When I decided on the very niche path of sustainable cultural tourism for this blog, I knew I was at risk of deeming Tripper as the most unsuccessful travel blog on the face of the Earth (yes, I’m THAT dramatic).
A travel blog that focuses on something so specific may push away potential brand partnerships, invitations for press trips, and opportunities to work in a variety of marketing campaigns that are travel related. For those who don’t travel blog for a living, becoming too nichey from the start could be a poor business strategy – the viewership is significantly smaller – but I stand by my decision.
Tripper could very well be another generic blog if I had put my mind to it, but I would rather nag present and future readers with the principles of sustainable cultural tourism and why I vouch for this type of traveling. I think the real first click happened when I did extensive research and wrote a certain post about sardines in Lisbon from the heart – my most famous blog post to date.
At the end of every year, I write a somewhat personal and reflective blog post about the blog’s vision and mission and the future. I could make a recap of all the amazing opportunities the (incredibly nichey) blog brought me in 2017 – covering the 5th edition of the Azores Fringe Festival on Pico Island; reviewing a budget hotel in Madrid that restores buildings and blends in with the local communities; connecting with small wine producers at the slightly offbeat Rota das Vinhas do Pó; interviewing Gonçalo Almedida, the young film director who’s on his way to presenting his short film at the Sundance Film Festival; becoming a Green Destinations Ambassador; discovering the city of Maia and its commitment to sustainable tourism; getting to know travel startups willing to make a dent in the tourism industry by supporting the local economy; being part of an international tourism board’s campaign on tribal cultural tourism.
For those who don’t know what sustainable cultural tourism is (or should be), I’ll do my best to spread the knowledge in this blog post. If you have questions or additional tips, leave a comment below or drop me an email.
What is cultural tourism?
Well, it’s logical that the first point I cover should be the attempt to define cultural tourism (I’ll address the sustainable part in a while).
According to Wikipedia, “Cultural tourism is the subset of tourism concerned with a country or region’s culture, specifically the lifestyle of the people in those geographical areas, the history of those people, their art, architecture, religion, and other elements that helped shape their way of life. Cultural tourism includes tourism in urban areas, particularly historic or large cities and their cultural facilities such as museums and theatres. It can also include tourism in rural areas showcasing the traditions of indigenous cultural communities, and their values and lifestyle. It is generally agreed that cultural tourists spend substantially more than standard tourists do. This form of tourism is also becoming generally more popular throughout the world, and a recent OECD report has highlighted the role that cultural tourism can play in regional development in different world regions. Cultural tourism has been defined as ‘the movement of persons to cultural attractions away from their normal place of residence, with the intention to gather new information and experiences to satisfy their cultural needs’. These cultural needs can include the solidification of one’s own cultural identity, by observing the exotic “other”.”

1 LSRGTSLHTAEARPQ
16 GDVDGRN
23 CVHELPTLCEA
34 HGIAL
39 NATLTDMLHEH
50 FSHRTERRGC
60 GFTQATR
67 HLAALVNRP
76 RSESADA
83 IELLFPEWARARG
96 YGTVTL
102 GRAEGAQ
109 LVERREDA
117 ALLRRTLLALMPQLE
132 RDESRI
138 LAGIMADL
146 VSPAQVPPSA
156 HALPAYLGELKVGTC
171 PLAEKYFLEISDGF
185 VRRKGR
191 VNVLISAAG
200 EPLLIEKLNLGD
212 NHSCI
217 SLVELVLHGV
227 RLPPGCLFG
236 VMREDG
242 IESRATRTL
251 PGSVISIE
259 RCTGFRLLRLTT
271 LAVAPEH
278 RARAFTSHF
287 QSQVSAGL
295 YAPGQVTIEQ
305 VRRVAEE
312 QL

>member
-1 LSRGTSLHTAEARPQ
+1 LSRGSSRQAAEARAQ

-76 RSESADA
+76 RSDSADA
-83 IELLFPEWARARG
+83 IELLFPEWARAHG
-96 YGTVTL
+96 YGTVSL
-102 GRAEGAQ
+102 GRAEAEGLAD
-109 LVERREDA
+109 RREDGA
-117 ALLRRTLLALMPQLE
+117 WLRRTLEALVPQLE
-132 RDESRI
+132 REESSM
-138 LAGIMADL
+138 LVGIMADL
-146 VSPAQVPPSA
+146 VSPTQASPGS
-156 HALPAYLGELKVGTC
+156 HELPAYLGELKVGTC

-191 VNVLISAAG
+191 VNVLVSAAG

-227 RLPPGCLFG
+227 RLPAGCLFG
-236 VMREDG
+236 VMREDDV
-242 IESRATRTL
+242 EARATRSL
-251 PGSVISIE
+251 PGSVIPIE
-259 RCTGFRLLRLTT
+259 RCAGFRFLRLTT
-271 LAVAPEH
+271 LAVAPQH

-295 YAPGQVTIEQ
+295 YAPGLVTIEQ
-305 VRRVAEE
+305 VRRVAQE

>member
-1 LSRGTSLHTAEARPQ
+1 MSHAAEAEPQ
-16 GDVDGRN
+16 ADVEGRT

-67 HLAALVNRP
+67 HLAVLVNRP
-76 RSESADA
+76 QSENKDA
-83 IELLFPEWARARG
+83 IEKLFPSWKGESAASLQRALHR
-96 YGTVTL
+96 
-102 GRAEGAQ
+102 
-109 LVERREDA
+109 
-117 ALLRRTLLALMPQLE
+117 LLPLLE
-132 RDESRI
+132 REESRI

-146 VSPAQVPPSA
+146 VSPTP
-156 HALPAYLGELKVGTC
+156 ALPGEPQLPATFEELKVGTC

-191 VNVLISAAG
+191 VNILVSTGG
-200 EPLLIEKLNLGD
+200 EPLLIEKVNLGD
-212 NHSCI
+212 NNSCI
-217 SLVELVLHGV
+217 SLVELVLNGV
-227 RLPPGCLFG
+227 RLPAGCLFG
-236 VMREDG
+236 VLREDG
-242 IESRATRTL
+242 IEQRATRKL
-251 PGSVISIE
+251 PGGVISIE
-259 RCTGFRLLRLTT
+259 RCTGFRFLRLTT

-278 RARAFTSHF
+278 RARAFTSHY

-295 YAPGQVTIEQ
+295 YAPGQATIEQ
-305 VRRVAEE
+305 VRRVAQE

Considering this cultural tourism definition, I’d say most of the travelers visit a destination because of all this, specifically to experience and observe the “other”. So, cultural tourism in itself is not as nichey as most people believe.
This kind of tourism is becoming more popular and cultural tourists spend more money on their destination than other types of tourists. This is the section I want to focus on when adding the sustainable adjective, and I’ll specifically use the example of Lisbon (because it’s the one closest to me).
Lisbon is crowded. All “must-see” spots are crowded. Senhora do Monte used to be that viewpoint nobody went to (not too long ago) and now it’s one of the places everybody goes to. It’s impossible to keep writing about Lisbon and pretend that we don’t have a problem with managing crowds. Tourism is good and we are hospitable but this is not sustainable right now. I saw countless free tours today with groups no smaller than 20 people! 20! And free tours? Really? Pay the workers not tip them in the end. Your experience will be 100% better if you invest in a proper tour. Guys, €15 for a guided tour (it was the cheapest I could find) is not that expensive. If you can’t afford it, explore on your own. I ramble… *sigh* 🤐
There is no doubt that the influx of tourists in the last 5 years played an important part in kicking the Portuguese economy back on its feet. The tourism industry is one of our best assets and one of the best products we can export with very little effort – we have great weather, welcoming people, extraordinary food and wine, and diverse culture. It’s obvious that Portugal will be part of many “top destinations to visit” lists in the future.
But I have one concern, one that arose last year when I was trying to dodge a free guided tour with a group of 20+ people in the busy (and narrow) sidewalks of Chiado. For those who don’t know, a free tour is one that you take and decide what to tip in the end (yes, tip, not pay) depending on how much you enjoyed the tour and the guide. So, the more people the guide takes on the tour, the more chances he/she has to turn a profit (after the owner of the tour company gets his/her cut, of course).